Hillstrom Museum of Art (2020). The Secret World of the Art Forger Elmyr De Hory: His Portraiture on Ibiza. USA: Gustavus Adolphus College

Forgy, M. (2012). The Forger’s Apprentice: Life with the World’s Most Notorious Artist. CreateSpace. Print.

Rød, J. (2010). Fake Fakes in the Forger’sOeuvre. Online Blog: Elmyr de Hory: The Official Website by Mark Forgy

It is possible that the pictures and the content reaches us through different channels and is sometimes difficult to know the author or the original source of the content. Whenever possible we added the author. If you are the author of any content (image, video, photography, text, etc.) and do not appear properly credited, please contact us and we will name you as an author. If you show up in a picture and think it impugns the honor or privacy of someone we can tell us and it will be withdrawn.

Kelosa Blog editors are not responsible for the opinions or comments made by others, these being the sole responsibility of their authors. Although your comment immediately appears in Kelosa Blog we reserve the right to delete (in case of using swear words, insults or disrespect of any kind) and editing (to make it more readable) or undermines the integrity of the site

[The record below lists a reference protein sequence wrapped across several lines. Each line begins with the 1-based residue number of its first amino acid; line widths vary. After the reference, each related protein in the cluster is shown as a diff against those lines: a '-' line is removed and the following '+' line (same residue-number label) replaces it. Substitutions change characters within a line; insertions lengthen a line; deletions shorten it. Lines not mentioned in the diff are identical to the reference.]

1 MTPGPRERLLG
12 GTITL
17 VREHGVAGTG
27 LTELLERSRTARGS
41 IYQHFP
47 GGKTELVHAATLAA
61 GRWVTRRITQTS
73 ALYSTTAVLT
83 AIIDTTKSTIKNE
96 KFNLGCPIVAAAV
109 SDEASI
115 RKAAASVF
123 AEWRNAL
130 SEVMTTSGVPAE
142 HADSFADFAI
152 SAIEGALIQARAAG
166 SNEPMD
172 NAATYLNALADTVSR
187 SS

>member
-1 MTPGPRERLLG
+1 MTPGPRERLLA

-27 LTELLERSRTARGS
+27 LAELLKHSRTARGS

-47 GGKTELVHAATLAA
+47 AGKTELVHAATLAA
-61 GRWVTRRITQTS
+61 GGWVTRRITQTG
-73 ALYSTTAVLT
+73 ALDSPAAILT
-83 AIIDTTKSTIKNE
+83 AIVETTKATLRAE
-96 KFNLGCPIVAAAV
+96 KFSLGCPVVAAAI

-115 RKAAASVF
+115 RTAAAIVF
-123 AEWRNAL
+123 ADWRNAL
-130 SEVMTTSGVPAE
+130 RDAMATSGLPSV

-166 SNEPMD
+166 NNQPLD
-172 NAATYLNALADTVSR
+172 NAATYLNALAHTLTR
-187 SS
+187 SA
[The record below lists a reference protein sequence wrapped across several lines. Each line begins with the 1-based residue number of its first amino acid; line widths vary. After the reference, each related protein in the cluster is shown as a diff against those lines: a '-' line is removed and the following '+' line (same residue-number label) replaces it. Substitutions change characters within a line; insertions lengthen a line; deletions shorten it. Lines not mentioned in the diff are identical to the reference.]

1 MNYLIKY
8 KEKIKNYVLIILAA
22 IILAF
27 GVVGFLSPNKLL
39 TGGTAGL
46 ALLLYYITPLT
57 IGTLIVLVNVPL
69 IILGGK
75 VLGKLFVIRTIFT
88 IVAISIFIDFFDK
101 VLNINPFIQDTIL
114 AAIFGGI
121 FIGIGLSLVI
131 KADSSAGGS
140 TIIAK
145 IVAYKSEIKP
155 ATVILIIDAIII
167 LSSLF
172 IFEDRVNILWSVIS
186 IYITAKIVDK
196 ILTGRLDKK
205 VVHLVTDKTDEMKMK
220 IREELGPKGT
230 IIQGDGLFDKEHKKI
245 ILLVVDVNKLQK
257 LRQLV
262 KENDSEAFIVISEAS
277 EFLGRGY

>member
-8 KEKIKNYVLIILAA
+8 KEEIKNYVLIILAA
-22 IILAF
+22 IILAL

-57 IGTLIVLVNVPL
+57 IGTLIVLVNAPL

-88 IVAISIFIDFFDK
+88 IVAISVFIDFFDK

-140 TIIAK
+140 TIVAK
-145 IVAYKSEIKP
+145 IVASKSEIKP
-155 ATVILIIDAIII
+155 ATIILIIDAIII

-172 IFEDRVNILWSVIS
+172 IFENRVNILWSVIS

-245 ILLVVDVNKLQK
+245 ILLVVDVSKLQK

Hausmann Portrait - 1933-36-minRaoul Hausmann and his refuge in Ibiza

Raoul Hausmann and his refuge in Ibiza

Raoul Hausmann was born in Vienna in 1886, as the son of an academic painter. In 1900, the whole family had moved to Berlin, where the young artist met the influences of Cubism, Expressionism and Futurism before becoming one of the founders of the Dada movement in Berlin in 1918. Two years earlier, Dadaism emerged in Zurich as a reaction to the World War I, and an iconoclastic questioning of the forms and objectives of art. However, the Berlin version of the movement adopted a more political stance: under the pseudonym Der Dadasophe, Hausmann played an important role, performing mostly institutional criticism in Germany during the years between the two world wars, until he started being persecuted by the Nazi regime.